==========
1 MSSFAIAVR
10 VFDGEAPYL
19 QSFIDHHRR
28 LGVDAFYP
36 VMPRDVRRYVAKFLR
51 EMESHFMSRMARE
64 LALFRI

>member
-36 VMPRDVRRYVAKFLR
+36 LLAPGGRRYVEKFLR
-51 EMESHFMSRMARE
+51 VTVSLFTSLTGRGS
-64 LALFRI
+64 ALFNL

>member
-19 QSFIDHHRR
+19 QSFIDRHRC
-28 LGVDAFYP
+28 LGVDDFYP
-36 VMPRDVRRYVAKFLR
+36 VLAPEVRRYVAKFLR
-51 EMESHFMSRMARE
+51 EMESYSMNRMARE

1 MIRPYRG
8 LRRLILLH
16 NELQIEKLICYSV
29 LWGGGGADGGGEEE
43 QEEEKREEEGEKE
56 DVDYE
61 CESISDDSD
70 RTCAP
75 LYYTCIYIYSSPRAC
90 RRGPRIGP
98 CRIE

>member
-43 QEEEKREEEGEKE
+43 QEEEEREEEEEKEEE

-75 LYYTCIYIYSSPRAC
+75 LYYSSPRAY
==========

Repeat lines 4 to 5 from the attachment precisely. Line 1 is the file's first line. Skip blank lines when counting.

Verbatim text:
28 LGVDAFYP
36 VMPRDVRRYVAKFLR